The potential of focused ultrasound to provide noninvasive access to the brain and treat previously intractable diseases has produced a lot of buzz, but there are limitations to the technology. Currently, HIFU’s usefulness is limited to making lesions in areas near the center of the brain. In addition, not everyone’s skull is amenable to HIFU; denser skulls can absorb much of the ultrasound energy and make it difficult to create lesions in some patients, says Lipsman. “These are some of the technical limitations to the technology that you learn about once you start using a tool widely,” he says. “But we and others are working on overcoming these limitations to make HIFU as widely accessible as possible.”
When it comes to LIFU, basic questions remain about how the treatment produces its modulatory effects on cells. Legon suspects mechanical forces are important. “There is evidence showing that some channels in brain cells that have been traditionally regarded as being voltage-gated electrical channels also respond to mechanical energy,” he says. “The idea is that if you send in a pressure wave across a cell membrane or to one of these specific channels, it will perturb the channel mechanically and that can bias it to either open or close.”
While the exact mechanisms underlying how LIFU works are under active investigation, our shifting understanding of how psychiatric illnesses work presents another challenge, says Philip. Today, psychiatric illnesses are thought of as disruptions of large-scale, functional neural networks, marked by unhealthy patterns of communication between different brain areas. “We have a highly precise and specific intervention device and yet, we are becoming more mindful that these illnesses are a product of large-scale neural networks,” says Philip. “We hope that modulating core elements of these networks is going to be helpful, but it is entirely possible that LIFU may not be sufficient because it is, in fact, too precise a tool.”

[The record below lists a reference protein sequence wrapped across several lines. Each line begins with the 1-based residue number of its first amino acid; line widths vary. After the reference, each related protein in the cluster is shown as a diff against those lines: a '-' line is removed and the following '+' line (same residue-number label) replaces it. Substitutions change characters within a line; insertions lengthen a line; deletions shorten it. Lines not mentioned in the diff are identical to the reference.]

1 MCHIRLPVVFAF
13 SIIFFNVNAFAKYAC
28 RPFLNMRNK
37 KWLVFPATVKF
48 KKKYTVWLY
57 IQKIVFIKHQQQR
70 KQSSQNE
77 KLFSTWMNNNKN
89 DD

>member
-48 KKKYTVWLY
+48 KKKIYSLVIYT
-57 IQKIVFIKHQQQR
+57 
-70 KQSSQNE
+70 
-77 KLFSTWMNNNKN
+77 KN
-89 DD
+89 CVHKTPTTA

Despite the current unknowns, Philip and others are optimistic about the future of focused ultrasound. “As a psychiatrist as well as a researcher, I’m acutely mindful that the treatments we have today simply do not meet our patients’ needs,” he says. “This technology, unlike some other neuromodulatory interventions such as transcranial magnetic stimulation or deep brain stimulation, has the potential to be extremely portable and scalable.”
According to the Focused Ultrasound Foundation, there are nearly 40 neurological and psychiatric applications currently under investigation; most are in early stages. In addition to the brain disorders already mentioned, this includes depression, epilepsy, schizophrenia, bipolar disorder, and amyotrophic lateral sclerosis . Much work remains to establish where and how the technology will provide the most therapeutic value. “The great advantage of focused ultrasound is the ability to reach these previously inaccessible areas of the brain noninvasively,” says Legon. “I think it has promise for any clinical indication where there is an established location deep in the brain.”
In addition, Lipsman looks forward to future studies to investigate how best to take advantage of the transient blood–brain barrier opening that LIFU induces. “We are working closely with our partners in the drug development world to determine which drugs we should deliver to the brain for different neurological diseases,” he says. “Whether it’s gene therapy, or anti-amyloid or anti-tau antibodies for Alzheimer’s, or enzymes for Parkinson’s—this pairing of pharmaceutical or therapeutic development with the technology is an exciting area.”
“Although we are very much in the early days of using focused ultrasound to treat brain diseases, I think there is a bright future for this technology,” Lipsman adds. “We are learning a lot about the hardware and software, as well as the optimal indications for focused ultrasound.” Given the challenges associated with accessing the brain and the limitations of some current treatments—as well as the mounting efforts to optimize the technology—the excitement surrounding focused ultrasound’s potential is warranted.